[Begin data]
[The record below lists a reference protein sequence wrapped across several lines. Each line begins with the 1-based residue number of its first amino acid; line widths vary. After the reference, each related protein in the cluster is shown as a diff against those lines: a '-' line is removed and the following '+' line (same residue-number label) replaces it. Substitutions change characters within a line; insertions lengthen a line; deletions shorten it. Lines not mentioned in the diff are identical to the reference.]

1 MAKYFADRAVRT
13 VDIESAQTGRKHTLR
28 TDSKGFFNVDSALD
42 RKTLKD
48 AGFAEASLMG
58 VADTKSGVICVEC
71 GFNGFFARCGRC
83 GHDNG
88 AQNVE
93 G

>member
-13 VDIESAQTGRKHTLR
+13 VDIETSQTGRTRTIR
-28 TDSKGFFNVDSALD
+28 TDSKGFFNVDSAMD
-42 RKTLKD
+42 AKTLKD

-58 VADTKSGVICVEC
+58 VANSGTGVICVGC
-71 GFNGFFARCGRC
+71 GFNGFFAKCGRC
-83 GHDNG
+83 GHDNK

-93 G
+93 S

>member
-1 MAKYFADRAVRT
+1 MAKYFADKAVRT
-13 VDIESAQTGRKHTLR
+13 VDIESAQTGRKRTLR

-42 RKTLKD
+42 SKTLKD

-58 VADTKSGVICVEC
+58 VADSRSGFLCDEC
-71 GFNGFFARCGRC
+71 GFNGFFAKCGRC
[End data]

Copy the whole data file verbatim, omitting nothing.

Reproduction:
[The record below lists a reference protein sequence wrapped across several lines. Each line begins with the 1-based residue number of its first amino acid; line widths vary. After the reference, each related protein in the cluster is shown as a diff against those lines: a '-' line is removed and the following '+' line (same residue-number label) replaces it. Substitutions change characters within a line; insertions lengthen a line; deletions shorten it. Lines not mentioned in the diff are identical to the reference.]

1 MAKYFADRAVRT
13 VDIESAQTGRKHTLR
28 TDSKGFFNVDSALD
42 RKTLKD
48 AGFAEASLMG
58 VADTKSGVICVEC
71 GFNGFFARCGRC
83 GHDNG
88 AQNVE
93 G

>member
-13 VDIESAQTGRKHTLR
+13 VDIETSQTGRTRTIR
-28 TDSKGFFNVDSALD
+28 TDSKGFFNVDSAMD
-42 RKTLKD
+42 AKTLKD

-58 VADTKSGVICVEC
+58 VANSGTGVICVGC
-71 GFNGFFARCGRC
+71 GFNGFFAKCGRC
-83 GHDNG
+83 GHDNK

-93 G
+93 S

>member
-1 MAKYFADRAVRT
+1 MAKYFADKAVRT
-13 VDIESAQTGRKHTLR
+13 VDIESAQTGRKRTLR

-42 RKTLKD
+42 SKTLKD

-58 VADTKSGVICVEC
+58 VADSRSGFLCDEC
-71 GFNGFFARCGRC
+71 GFNGFFAKCGRC